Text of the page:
From the Editor
Advocacy as Good Medicine
Johns Hopkins has been an incubator for physician-scientists since its inception, and as an academic medical center, education has always been crucial to our tripartite mission as well.
Lately, however, it seems that many here are adding a fourth leg to that three-legged stool: advocacy.
Dorry Segev, our “transplant titan,” who spent years lobbying Congress to overturn the ban on using HIV organs for transplant, may be among the most visible in this regard. But he is hardly alone.
Doctors from labs and clinical departments across the institution are dedicating their energies on a variety of advocacy fronts: to lobby for increased funding and policy change, to forge partnerships to ensure a broader reach for their breakthroughs and to raise awareness about inequities within the healthcare system.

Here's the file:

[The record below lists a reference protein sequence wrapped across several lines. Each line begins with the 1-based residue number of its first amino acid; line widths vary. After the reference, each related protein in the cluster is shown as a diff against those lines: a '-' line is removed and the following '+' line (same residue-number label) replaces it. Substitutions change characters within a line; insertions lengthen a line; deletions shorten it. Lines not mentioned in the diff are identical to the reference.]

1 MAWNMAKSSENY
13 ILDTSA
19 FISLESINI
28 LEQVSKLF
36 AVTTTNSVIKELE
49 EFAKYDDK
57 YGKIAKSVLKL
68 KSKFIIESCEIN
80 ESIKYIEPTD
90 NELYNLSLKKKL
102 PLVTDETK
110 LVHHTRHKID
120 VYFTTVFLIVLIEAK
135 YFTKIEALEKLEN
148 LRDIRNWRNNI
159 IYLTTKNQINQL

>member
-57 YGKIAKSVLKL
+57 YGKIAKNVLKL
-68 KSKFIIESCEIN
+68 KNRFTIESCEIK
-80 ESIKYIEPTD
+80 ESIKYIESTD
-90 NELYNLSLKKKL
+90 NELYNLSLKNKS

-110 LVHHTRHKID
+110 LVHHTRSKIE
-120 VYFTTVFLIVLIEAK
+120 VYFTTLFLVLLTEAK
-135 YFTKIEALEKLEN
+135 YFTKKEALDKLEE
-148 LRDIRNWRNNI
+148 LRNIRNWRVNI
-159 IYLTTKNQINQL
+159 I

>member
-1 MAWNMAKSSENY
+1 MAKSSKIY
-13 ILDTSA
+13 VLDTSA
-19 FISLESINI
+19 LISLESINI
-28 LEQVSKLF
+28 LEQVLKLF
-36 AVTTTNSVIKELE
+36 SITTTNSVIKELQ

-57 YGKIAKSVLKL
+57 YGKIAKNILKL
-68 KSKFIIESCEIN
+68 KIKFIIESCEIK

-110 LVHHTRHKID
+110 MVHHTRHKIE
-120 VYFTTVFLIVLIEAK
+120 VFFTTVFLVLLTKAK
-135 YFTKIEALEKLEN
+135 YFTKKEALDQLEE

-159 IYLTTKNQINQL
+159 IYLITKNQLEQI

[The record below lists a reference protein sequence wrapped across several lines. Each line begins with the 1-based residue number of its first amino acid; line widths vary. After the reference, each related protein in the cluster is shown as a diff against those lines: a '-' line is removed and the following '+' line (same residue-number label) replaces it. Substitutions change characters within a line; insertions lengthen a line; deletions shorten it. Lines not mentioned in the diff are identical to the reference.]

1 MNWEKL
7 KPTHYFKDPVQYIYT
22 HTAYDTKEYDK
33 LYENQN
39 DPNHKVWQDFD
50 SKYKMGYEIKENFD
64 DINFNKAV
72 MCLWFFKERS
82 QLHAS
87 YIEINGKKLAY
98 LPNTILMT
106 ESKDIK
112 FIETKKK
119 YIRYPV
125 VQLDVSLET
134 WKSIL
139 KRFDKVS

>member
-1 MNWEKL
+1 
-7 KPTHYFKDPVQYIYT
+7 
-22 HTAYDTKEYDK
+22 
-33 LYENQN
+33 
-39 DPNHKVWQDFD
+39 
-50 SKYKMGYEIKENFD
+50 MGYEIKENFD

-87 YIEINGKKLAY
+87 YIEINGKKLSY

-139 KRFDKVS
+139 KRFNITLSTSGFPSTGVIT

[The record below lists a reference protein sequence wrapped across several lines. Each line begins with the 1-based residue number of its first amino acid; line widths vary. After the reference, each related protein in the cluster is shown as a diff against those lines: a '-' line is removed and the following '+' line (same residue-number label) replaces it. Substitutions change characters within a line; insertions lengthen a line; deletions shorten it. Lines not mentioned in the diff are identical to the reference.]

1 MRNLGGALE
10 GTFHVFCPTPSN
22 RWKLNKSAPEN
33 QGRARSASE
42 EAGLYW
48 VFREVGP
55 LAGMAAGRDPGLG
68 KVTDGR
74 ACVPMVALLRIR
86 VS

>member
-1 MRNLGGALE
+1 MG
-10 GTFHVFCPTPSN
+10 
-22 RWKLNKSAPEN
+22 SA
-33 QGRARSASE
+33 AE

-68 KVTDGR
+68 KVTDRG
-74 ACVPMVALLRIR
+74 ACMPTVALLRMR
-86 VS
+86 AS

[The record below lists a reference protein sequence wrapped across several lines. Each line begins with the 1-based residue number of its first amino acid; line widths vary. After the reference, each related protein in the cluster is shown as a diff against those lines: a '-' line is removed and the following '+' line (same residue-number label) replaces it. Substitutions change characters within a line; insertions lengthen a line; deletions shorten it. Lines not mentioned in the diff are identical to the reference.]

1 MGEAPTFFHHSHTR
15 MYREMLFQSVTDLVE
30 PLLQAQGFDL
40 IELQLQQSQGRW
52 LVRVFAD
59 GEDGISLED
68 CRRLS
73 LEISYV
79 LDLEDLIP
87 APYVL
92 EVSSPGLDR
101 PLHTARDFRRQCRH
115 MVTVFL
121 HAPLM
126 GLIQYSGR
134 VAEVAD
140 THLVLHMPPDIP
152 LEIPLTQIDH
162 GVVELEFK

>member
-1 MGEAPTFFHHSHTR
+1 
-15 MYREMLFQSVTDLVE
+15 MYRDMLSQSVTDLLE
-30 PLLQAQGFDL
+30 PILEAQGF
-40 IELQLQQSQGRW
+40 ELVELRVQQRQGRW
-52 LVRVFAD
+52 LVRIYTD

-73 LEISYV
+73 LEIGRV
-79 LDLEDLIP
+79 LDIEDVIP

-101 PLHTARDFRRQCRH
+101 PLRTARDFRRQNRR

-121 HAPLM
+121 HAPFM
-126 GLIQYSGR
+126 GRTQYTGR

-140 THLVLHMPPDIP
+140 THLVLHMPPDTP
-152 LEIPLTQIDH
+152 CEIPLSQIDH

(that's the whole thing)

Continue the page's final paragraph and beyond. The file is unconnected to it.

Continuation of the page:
And rather than focusing narrowly on their particular line of research, our advocates are working broadly to address injustices and improve health on a population level.
Ophthalmologists at Wilmer, for example, have launched a partnership to provide free eyeglasses to all Baltimore City public schoolchildren who need them, in an effort proven to boost reading scores. In cardiovascular health, Lisa Cooper has led efforts to identify—and solve—racial disparities in care, and is now advocating for change on the national level, as Johns Hopkins Medicine’s first vice president for health care equity. There are countless others.
Like Segev, who is now pushing to overcome geographic disparities in organ allocation, today’s advocates never seem to slow down.